Terrorist Khalid Masood’s rented 4x4 was as “lethal as a knife or a gun” when he ploughed into pedestrians on Westminster Bridge, an inquest has heard.
Kurt Cochran, 54, Leslie Rhodes, 75, Aysha Frade, 44, and Andreea Cristea, 31, were killed after being hit by the Hyundai Tucson being driven by Masood, 52, in just 30 seconds.
Consultant pathologist Ashley Fegan-Earl described the range of serious injuries suffered after the vehicle was deliberately used as a weapon, adding: “It is as lethal as a knife or a gun.”
Masood crashed his car before stabbing PC Keith Palmer, 48, to death at the gates to the Palace of Westminster before being shot three times by a plainclothes police officer on March 22.
An inquest at the Old Bailey on Tuesday heard Mr Cochran, Mr Rhodes, and Ms Frade suffered “unsurvivable” injuries during Masood’s rampage on Westminster Bridge.
Mr Fegan-Earl said Ms Cristea’s head injuries would have been “highly likely” to have proved fatal even if the Romanian interior designer had not been thrown 10 feet into the air before plunging 41 feet to the Thames below.
She was pulled out of the water after five minutes spent lying unconscious and face down, but died in hospital two weeks later.
Her cause of death was given as multiple organ failure due to head injury and immersion.
Jonathan Hough QC, for the coroner, queried whether Ms Cristea might have lived if her head had been lifted out of the water sooner.
The pathologist said: “I suspect not.”
‘Devastating and unsurvivable’
The inquest heard Mr Rhodes suffered a "devastating" head injury when he was struck by Masood's rented car before being thrown on to the road.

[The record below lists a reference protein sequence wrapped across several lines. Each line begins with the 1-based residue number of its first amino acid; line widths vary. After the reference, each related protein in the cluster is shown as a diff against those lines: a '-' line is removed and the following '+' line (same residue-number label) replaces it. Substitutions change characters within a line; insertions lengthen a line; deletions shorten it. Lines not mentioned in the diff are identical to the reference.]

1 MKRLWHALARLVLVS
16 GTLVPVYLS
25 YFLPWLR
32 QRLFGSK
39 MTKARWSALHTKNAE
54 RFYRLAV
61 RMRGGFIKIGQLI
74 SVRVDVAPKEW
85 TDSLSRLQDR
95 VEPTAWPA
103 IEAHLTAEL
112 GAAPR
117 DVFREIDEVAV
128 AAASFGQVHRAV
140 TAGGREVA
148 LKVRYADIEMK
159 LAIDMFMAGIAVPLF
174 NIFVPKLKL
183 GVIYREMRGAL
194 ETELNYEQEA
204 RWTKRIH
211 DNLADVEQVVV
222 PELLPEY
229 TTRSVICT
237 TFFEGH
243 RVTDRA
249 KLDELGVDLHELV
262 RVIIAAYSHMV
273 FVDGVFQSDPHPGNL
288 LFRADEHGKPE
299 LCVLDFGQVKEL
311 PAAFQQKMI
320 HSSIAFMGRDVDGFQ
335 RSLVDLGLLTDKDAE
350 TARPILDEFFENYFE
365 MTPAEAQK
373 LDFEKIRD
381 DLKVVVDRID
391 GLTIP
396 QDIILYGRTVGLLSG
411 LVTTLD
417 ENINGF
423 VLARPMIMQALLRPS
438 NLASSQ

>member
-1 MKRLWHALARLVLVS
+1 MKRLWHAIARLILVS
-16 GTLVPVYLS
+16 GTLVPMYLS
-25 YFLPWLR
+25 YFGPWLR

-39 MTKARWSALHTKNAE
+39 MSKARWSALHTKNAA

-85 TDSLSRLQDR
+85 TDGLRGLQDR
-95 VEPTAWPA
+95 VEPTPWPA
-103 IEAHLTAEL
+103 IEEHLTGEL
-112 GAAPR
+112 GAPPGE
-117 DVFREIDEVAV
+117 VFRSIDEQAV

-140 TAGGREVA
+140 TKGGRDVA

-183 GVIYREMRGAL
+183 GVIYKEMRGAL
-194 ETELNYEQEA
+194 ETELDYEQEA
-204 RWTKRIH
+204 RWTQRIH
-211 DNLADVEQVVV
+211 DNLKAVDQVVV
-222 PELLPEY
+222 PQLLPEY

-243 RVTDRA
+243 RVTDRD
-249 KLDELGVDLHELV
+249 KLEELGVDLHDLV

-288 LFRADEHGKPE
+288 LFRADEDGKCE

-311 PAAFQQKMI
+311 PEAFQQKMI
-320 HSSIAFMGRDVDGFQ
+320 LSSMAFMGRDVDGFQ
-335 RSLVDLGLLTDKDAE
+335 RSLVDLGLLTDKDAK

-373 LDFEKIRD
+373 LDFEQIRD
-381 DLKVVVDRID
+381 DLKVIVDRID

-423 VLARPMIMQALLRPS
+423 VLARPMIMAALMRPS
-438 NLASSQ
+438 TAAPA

He was taken to King's College Hospital for treatment but died around 24 hours later.
Dr Fegan-Earl said: "The injury was devastating, unsurvivable and, in my opinion, it would have rendered him deeply unconscious straight away.
"There was no issue with the medical treatment he received and the formal cause of death was given as head injury."
But asked if Mr Rhodes could or would have survived had he received earlier medical intervention, the pathologist said: "In my opinion, no."
Dr Fegan-Earl said Ms Frade's "death would have been near instantaneous and in my opinion without suffering" when she was struck from behind, thrown into the air and under the wheels of a double-decker bus.
He said she suffered a "devastating, unsurvivable head injury" as well as "devastating internal injuries" and fractures to her lower limbs.
She would have been rendered unconscious immediately on the initial impact with Masood's car, which may have been fatal in itself, he added.
Ms Frade's official cause of death was given as head and chest injuries.